VictorBorun wrote: ↑Sun Apr 17, 2022 1:46 pm
Chris Peterson wrote: ↑Fri Apr 15, 2022 6:16 pm
Ann wrote: ↑Fri Apr 15, 2022 6:03 pm
If you ask me, there isn't a lot of intergalactic gas in the Local Group.
There is a lot... but the density is extremely low. But the volume of intergalactic space is also immensely greater than the volume of all the galaxies that are in that space. I believe that something like 95% of the hydrogen in the Universe exists outside of stars and galaxies.
We are speaking here of heating/ionizing red alpha Hydrogen inside a galaxy. What is really a lot for a head wind must compare with UV from young stellar cluster N11.
It's not a one-to-one mapping of a headwind Hydrogen atom or proton to a UV photon; a headwind proton at 380 km/s can ionize many atoms inside a galaxy.
An Hα photon has a wavelength of 656.46 nm and an energy of 1.889 eV
But to generate it, an electron must go down from an n=3 to an n=2 level, and so that electron must first go up from an n=1 to an n=3 level; so an exciting quantum must be 12.1 eV.
That's a lot; a photon with that energy is 102 nm far UV born mostly at 140 thousand Kelvins. If a blue giant is just 40 thousand Kelvins, such photons are rare.
As for a headwind proton, at 380 km/s, it has 750 eV of kinetic energy and can excite 60 Hydrogen atoms inside a galaxy.
Take a look at the CFHT image of NGC 4569 (M90) and its satellite galaxy again:
I'm not going to annotate this image, but as you can see, M90 has a satellite galaxy (to its upper right). If this galaxy, IC 3538, is indeed a satellite of M90, then it will be in orbit around M90. But the red light from Hα, ionized hydrogen, is not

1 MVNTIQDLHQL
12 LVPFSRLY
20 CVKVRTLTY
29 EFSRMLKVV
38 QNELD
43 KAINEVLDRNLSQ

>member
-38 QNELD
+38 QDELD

centered on the companion galaxy. Most of the ionized hydrogen is flowing away from a part of M90 that is located quite far from IC 3538.
I can't guarantee that IC 3538 is really
a satellite galaxy of M90 and thus in orbit around the Messier galaxy. IC 3538 could
be just a line of sight galaxy that is not orbiting M90.
But there is no doubt that M32 and NGC 205 are satellite galaxies of the Andromeda galaxy, and that they are orbiting the Andromeda galaxy. Therefore, if there is a gaseous medium that would cause ram on one side of around M32 and NGC 205 as they orbit Andromeda, we ought to see red gas around these galaxies. But we don't.
Ionized hydrogen around Andromeda galaxy and satellites.
Image: Rogelio Bernal Andreo.
You may object that there is very little gas in M32 and in NGC 205, so there would not really be any gas in these galaxies to be ionized in the first place. That is true of M32, but NGC 205 does in fact contain some gas. Check out this Hubble picture
of the center of NGC 205. You can see the young blue stars near its center, and you can (just barely) make out a dark cloud of gas and dust near the center of the picture.
As for the Large Magellanic Cloud, there is in fact a bridge of gas and stars between the Large Magellanic Cloud and the Small Magellanic Cloud:
There appears to be a stream of gas between the Milky Way and the LMC too, but the way I understand it, it is less pronounced than the Magellanic Bridge between the LMC and the SMC.
Read the caption that comes with the image here
. My point is that there is normally not a lot of ram pressure and not a lot of ionized hydrogen clouds around smallish galaxies orbiting larger ones.
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